Time is the New Money

Andy and I sometimes play a game where we ask each other, “What would you do with an extra $10K?  Or what about $100K?  Or $1 million?”  Would we save it (boring), spend it on an RV (Andy and the kids’ answer), or spend it on an RV that we park at the Marriott so one of us can have a proper vacation with a hot shower and a soft bed?

But whenever we have a newborn, the currency changes, and the new question becomes, “What would you do with ten free minutes?  Or one free hour?  Or—gasp—a whole day of free time?”

Last week, I had a dentist appointment.  Lucky me!  Going to the dentist is my special alone time.  I knew I’d hit the jackpot when they told me I had to stay for X-rays.

The truth is that I do have free time because I’m up several times a night nursing Carson.  The catch is that my free time is at three in the morning.  Oh, and that there’s a baby attached to me.  Still, I shouldn’t waste these hours.  How can I enjoy this magical windfall of time that I’m always so desperate for during the day?

I can’t really go out.  Maybe I’m being a fuddy duddy, but I feel weird about hitting Bottom of the Fifth and throwing back a few shots with Carson attached to me.  We wouldn’t get in, anyway—because I’ve told him over and over that we can’t order his fake ID until he can hold his head up by himself.

I’m kidding.  What kind of mom won’t help her baby hold up his head to pose for his fake ID?  That’s just neglect.  Carson and I stay in because the local bars all close at 2.

What else can I do at three in the morning?  Sometimes I read or watch a movie.  Sometimes I stare off into space in a dazed, sleep deprived stupor.  Occasionally I doze a bit, but I’m not one of those people who can sleep when a little being is slurping and sucking away at me.  (Incidentally, that little being sleeps like, well, a baby.)

The last few nights, I’ve tried meditating to ease that newborn stress.  I’m using an app called OMG, I Can Meditate!  I’m pretty sure it’s the same one Buddha used.

This is not my first bout with meditation.  When I was pregnant with Annabelle, I tried Hypnobabies, a series of meditation sessions designed to teach me that labor contractions were merely pressure and that I could ignore them by going to my special place.

Ha.  They sure saw me coming, as my grandma would say.

Meditating while nursing Carson does help me relax, and I always imagine myself becoming a meditation rock star and doing it every day.  But I never stick with it—because after a few days it thoroughly bores me, and suddenly I can think of a thousand things I really have to do instead of sitting and counting my breaths.  I still want to achieve nirvana, but I’d like to multitask it by stopping by Raley’s on the way.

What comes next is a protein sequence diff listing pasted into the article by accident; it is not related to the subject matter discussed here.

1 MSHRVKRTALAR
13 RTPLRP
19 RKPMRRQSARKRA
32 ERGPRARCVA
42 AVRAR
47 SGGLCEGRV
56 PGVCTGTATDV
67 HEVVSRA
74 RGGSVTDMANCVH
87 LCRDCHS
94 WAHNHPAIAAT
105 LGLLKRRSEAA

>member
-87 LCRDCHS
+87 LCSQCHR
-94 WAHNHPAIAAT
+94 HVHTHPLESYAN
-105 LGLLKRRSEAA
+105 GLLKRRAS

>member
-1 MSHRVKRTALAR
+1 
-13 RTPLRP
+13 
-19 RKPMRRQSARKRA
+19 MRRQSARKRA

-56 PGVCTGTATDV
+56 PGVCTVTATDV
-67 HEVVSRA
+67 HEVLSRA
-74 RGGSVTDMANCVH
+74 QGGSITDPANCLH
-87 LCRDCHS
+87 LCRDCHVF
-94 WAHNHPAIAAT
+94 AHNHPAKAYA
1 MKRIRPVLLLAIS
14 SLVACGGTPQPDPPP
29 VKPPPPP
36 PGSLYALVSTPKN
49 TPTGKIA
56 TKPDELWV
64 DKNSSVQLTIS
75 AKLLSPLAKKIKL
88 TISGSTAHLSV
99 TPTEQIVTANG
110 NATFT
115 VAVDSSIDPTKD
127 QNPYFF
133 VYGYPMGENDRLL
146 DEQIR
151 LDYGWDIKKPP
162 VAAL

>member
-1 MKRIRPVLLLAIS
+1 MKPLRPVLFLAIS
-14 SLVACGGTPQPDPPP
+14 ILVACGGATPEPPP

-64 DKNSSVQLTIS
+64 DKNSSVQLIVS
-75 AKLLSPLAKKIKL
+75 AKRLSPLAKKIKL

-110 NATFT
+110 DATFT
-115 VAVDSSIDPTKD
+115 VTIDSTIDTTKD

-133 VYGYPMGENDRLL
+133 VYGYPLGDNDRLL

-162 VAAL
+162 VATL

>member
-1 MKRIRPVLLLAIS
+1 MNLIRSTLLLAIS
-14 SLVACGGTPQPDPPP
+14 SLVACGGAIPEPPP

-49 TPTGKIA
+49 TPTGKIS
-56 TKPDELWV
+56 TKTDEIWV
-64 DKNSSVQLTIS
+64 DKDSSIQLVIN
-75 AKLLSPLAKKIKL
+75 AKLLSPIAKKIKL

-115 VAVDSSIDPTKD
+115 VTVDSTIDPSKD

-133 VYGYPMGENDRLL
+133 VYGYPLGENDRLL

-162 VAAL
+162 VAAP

The meditation man with the voice like a waterfall tells me to feel genuine curiosity about how each breath is different from the one before it, so I try.  And the breaths are different, like little snowflakes.  But still I’d rather think about which Marriott we’d park our hypothetical RV in front of.

The app tells me to think of my stress as resistance, and to acknowledge that resistance.  I spent a couple of weeks doing this, but then I realized that I resist things because baby Carson resists them (loudly).  He’s the one who needs these meditation sessions.  I tried to tell him that, but he had no patience for the man with the waterfall voice.  Like mother, like son.  Instead, I decided to talk to him to coach him through his moments of resistance:

“Ah, I see you have resistance to your car seat.  Lots of resistance, actually.  So much that it’s good that you’re being restrained by a five-point harness.”

“Look.  Now you have resistance to the morning school run because you woke up at an ungodly hour.  Acknowledge that resistance, and then you will be able to overcome it.”

“It sounds like you have resistance to waiting two seconds until I’m ready to feed you.  Two seconds!  Everyone in the neighborhood is noting and acknowledging that resistance.”

Well, if Carson’s taught me anything, it’s that I was right about meditation being useless.  He’s been practicing for weeks with no visible progress.

I will admit that the waterfall voice man is right about one thing.  Each of Carson’s screaming breaths comes out differently.  But somehow I have no genuine curiosity about how the next one will be new and different from the previous one.  Mostly, I’m wondering when my next dentist appointment is, and if I feign concern over one of my teeth, can I get the X-rays again?


About Kirstin

I’m the mother of three: a son who talks (and talks and talks) about cars, a daughter who talks mostly about the color purple (not the Alice Walker novel), and a baby who makes sure he is heard. I also have a husband who has a lot to say about robots. And a dog who barks a lot. There wasn’t a lot of talking space left for me, so I started this blog. I also run the Benicia Tutoring Center: http://www.beniciatutoring.com.
This entry was posted in Baby, Breastfeeding, Family, Family, Home, Marriage, Motherhood, Nursing, Parenthood, Uncategorized and tagged , , , , , , , , . Bookmark the permalink.

One Response to Time is the New Money

  1. Sally Odegaard says:

    I love the part about resisting the car seat–ungrateful little critters, babies.

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